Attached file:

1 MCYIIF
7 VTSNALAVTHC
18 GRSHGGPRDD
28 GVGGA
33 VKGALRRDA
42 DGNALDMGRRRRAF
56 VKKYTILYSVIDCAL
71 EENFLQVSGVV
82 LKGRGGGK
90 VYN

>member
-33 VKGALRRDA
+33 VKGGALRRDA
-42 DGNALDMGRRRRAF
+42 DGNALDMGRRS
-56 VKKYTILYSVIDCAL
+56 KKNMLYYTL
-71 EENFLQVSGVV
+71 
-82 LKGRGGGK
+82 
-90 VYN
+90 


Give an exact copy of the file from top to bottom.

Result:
1 MCYIIF
7 VTSNALAVTHC
18 GRSHGGPRDD
28 GVGGA
33 VKGALRRDA
42 DGNALDMGRRRRAF
56 VKKYTILYSVIDCAL
71 EENFLQVSGVV
82 LKGRGGGK
90 VYN

>member
-33 VKGALRRDA
+33 VKGGALRRDA
-42 DGNALDMGRRRRAF
+42 DGNALDMGRRS
-56 VKKYTILYSVIDCAL
+56 KKNMLYYTL
-71 EENFLQVSGVV
+71 
-82 LKGRGGGK
+82 
-90 VYN
+90 